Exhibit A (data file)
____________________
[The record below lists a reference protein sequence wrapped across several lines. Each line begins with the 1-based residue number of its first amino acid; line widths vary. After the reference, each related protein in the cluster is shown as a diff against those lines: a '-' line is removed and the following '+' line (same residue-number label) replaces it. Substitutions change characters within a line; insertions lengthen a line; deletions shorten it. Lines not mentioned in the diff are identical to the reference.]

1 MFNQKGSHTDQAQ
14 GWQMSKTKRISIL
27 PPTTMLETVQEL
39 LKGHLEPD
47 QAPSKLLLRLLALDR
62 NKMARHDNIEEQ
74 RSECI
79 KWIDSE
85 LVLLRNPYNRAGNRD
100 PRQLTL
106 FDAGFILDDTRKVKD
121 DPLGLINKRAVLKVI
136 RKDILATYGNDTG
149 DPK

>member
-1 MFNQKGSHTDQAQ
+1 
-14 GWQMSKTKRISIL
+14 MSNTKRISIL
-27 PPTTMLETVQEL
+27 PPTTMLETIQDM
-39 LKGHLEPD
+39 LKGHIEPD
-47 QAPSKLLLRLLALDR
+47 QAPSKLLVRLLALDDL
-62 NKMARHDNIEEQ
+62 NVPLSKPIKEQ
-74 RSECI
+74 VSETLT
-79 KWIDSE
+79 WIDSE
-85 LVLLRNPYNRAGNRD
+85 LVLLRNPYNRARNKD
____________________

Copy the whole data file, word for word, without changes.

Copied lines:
[The record below lists a reference protein sequence wrapped across several lines. Each line begins with the 1-based residue number of its first amino acid; line widths vary. After the reference, each related protein in the cluster is shown as a diff against those lines: a '-' line is removed and the following '+' line (same residue-number label) replaces it. Substitutions change characters within a line; insertions lengthen a line; deletions shorten it. Lines not mentioned in the diff are identical to the reference.]

1 MFNQKGSHTDQAQ
14 GWQMSKTKRISIL
27 PPTTMLETVQEL
39 LKGHLEPD
47 QAPSKLLLRLLALDR
62 NKMARHDNIEEQ
74 RSECI
79 KWIDSE
85 LVLLRNPYNRAGNRD
100 PRQLTL
106 FDAGFILDDTRKVKD
121 DPLGLINKRAVLKVI
136 RKDILATYGNDTG
149 DPK

>member
-1 MFNQKGSHTDQAQ
+1 
-14 GWQMSKTKRISIL
+14 MSNTKRISIL
-27 PPTTMLETVQEL
+27 PPTTMLETIQDM
-39 LKGHLEPD
+39 LKGHIEPD
-47 QAPSKLLLRLLALDR
+47 QAPSKLLVRLLALDDL
-62 NKMARHDNIEEQ
+62 NVPLSKPIKEQ
-74 RSECI
+74 VSETLT
-79 KWIDSE
+79 WIDSE
-85 LVLLRNPYNRAGNRD
+85 LVLLRNPYNRARNKD